ChatGPT: Consider reviewing homework polices, DfE tells colleges

The government has set out its stance on the use of generative AI in education

The government has set out its stance on the use of generative AI in education

Schools and colleges “may wish to review” their homework policies amid fears about the use of artificial intelligence like ChatGPT, the Department for Education has warned. 

The department has set out its stance on generative AI in a statement published this morning.

Exam boards yesterday published their own guidance on “protecting the integrity of qualifications” from AI.

The DfE said that when used “appropriately” it has potential to reduce workload across the education sector and free up teachers’ time. 

But said schools and colleges “may wish to review homework policies, to consider the approach to homework and other forms of unsupervised study as necessary to account for the availability of generative AI”. 

It follows reports of schools abandoning homework essays because of AI.

Schools and colleges should also “review and strengthen” their cyber security as AI could “increase the sophistication and credibility of attacks”. 

Students should be protected from harmful online content and personal, sensitive data should not be entered into AI tools, DfE said. 

The department warned the quality and content of any final documents – such as administrative plans – remains the “professional responsibilities of the person who produces it and the organisation they belong to.” 

Education sector has ‘lagged in tech adoption’

The DfE will now convene experts to work with the education sector and “share and identify best practice and opportunities to improve education and reduce workload using generative AI”. 

They say to “harness the potential” of AI, students will need to be “knowledgeable and develop their intellectual capability”.

“The education system should support students, particularly young pupils, to identify and use appropriate resources to support their ongoing education. 

“This includes encouraging effective use of age-appropriate resources (which in some instances may include generative AI) and preventing over-reliance on a limited number of tools or resources.”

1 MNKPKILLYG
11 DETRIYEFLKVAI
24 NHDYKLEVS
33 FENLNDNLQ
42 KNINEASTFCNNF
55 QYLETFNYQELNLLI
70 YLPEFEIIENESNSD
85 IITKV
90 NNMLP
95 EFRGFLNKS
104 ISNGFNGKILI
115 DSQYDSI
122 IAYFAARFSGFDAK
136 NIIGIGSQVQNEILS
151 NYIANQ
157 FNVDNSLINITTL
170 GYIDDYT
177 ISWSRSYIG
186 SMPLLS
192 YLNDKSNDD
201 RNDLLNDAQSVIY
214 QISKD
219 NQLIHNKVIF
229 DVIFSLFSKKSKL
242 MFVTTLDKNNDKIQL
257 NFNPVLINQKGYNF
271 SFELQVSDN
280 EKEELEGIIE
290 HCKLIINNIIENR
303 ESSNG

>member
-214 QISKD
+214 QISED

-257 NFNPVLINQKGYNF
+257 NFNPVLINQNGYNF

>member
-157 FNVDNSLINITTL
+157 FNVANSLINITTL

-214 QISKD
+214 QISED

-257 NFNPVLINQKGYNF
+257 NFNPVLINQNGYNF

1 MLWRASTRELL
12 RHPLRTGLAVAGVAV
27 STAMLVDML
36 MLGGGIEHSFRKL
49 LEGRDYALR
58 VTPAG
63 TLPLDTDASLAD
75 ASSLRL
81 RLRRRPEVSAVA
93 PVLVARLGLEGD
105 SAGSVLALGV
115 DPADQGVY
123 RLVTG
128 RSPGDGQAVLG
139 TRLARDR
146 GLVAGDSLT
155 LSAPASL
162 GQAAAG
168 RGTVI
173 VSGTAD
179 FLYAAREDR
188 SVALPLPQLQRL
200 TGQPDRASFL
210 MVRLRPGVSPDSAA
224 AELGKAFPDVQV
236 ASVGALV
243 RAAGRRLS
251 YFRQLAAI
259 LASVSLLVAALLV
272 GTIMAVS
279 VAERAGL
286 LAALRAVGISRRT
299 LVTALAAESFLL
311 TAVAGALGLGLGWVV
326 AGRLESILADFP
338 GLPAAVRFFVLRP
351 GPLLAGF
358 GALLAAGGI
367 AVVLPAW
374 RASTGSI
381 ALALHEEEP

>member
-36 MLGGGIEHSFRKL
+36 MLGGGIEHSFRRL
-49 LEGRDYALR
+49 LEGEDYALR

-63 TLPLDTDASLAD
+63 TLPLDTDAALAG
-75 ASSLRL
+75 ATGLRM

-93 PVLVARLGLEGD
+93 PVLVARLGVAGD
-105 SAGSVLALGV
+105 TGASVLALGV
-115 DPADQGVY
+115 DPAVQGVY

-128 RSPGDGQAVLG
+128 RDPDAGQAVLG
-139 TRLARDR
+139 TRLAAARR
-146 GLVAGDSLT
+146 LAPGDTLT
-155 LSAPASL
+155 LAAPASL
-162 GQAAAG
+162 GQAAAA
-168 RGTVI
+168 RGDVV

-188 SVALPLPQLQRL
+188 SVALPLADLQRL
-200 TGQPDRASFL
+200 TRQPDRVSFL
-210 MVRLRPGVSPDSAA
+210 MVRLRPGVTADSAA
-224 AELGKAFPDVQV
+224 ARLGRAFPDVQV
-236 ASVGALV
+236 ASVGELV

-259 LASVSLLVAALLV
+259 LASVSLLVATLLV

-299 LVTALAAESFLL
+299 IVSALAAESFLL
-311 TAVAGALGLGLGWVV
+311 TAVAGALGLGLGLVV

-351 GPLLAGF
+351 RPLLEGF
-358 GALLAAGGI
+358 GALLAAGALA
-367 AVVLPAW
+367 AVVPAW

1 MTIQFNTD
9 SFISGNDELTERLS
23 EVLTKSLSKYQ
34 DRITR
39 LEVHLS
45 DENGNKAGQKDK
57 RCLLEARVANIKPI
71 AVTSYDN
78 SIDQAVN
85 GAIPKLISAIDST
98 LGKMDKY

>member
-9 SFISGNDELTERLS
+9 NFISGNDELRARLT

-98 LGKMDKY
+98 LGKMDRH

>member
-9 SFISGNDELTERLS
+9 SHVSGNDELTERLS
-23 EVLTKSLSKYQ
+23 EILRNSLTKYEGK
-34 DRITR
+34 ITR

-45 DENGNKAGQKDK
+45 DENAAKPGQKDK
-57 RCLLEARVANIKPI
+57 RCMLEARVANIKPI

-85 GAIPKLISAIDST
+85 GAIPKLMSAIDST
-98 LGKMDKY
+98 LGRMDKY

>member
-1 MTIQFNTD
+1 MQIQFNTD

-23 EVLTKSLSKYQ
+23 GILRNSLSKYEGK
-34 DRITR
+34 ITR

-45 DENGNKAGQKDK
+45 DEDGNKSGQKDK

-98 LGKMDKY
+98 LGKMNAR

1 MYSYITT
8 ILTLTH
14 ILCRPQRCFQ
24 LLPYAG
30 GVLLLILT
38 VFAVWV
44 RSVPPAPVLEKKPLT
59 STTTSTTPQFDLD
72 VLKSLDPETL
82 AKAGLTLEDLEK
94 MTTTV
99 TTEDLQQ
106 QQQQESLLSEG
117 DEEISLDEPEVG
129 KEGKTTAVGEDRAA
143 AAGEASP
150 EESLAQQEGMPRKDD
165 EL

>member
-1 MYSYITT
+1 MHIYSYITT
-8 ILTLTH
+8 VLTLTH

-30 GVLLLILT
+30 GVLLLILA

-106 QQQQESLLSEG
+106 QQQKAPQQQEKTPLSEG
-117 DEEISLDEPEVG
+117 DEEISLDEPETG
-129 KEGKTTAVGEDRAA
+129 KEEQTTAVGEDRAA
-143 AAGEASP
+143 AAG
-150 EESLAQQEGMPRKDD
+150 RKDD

Speaking at Bett Show ed tech conference this morning, education secretary Gillian Keegan said the education sector has “often lagged in tech adoption” and is a tool schools and colleges “haven’t yet managed to get the most out of”.

She said that tech that doesn’t work is an “expensive and potentially dangerous mistake” and one that education providers “cannot afford to make”. 

Keegan believes teachers’ work could be “transformed” by AI but it’s not yet at the standard needed. 

Sector ‘moving too slow’ on AI

Education experts were quizzed by MPs on using AI in education at the science and technology committee this morning. 

Rose Luckin, professor of learned centred design at University College London, warned that the education sector doesn’t have “the in-depth knowledge about AI to be able to do a really good job.

“The technology’s moving at pace, it’s increasingly complex. Even the people developing it don’t always understand the implications of what it does. 

Daisy Christodoulou, director of education at No More Marking, said “speed matters” when responding to AI changes and that too many organsiations are “moving very, very slowly”.

“I think we need to have a good, hard look at how we assess. I do think ChatGPT has huge implications for continuous assessment and coursework,” she said. 

“I’ve heard a few suggestions about different things you could do…but some of the people making those suggestions don’t realise quite how powerful a tool like ChatGPT is.

It is capable of producing, original, very hard to detect, relatively high-quality responses to any kind of question. We have to be looking at assessments that are in more controlled environments.”

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  1. Is it out of the realm of possibility for (eventually) to use AI in order to detect cheating? Such as AI can analyse and compare work students do supervised in class, and compare it to work they do at home on their own and submit?

    If AI is smart enough to write the bulk of an essay surely it can be used to compare and contrast material to spot inconsistencies.